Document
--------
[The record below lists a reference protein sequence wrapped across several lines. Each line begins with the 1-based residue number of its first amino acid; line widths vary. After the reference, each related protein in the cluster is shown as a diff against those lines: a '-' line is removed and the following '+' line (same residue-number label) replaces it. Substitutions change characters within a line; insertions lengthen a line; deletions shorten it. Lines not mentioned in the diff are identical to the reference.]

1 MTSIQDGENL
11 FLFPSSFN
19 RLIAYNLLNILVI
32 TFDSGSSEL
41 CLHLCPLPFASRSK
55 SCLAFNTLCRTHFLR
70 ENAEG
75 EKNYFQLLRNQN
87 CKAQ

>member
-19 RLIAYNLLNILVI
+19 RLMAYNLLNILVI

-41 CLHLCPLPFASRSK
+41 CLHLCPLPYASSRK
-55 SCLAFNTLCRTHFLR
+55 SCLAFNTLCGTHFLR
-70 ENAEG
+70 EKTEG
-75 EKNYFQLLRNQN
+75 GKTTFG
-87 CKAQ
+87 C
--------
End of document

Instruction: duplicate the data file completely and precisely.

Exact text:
[The record below lists a reference protein sequence wrapped across several lines. Each line begins with the 1-based residue number of its first amino acid; line widths vary. After the reference, each related protein in the cluster is shown as a diff against those lines: a '-' line is removed and the following '+' line (same residue-number label) replaces it. Substitutions change characters within a line; insertions lengthen a line; deletions shorten it. Lines not mentioned in the diff are identical to the reference.]

1 MTSIQDGENL
11 FLFPSSFN
19 RLIAYNLLNILVI
32 TFDSGSSEL
41 CLHLCPLPFASRSK
55 SCLAFNTLCRTHFLR
70 ENAEG
75 EKNYFQLLRNQN
87 CKAQ

>member
-19 RLIAYNLLNILVI
+19 RLMAYNLLNILVI

-41 CLHLCPLPFASRSK
+41 CLHLCPLPYASSRK
-55 SCLAFNTLCRTHFLR
+55 SCLAFNTLCGTHFLR
-70 ENAEG
+70 EKTEG
-75 EKNYFQLLRNQN
+75 GKTTFG
-87 CKAQ
+87 C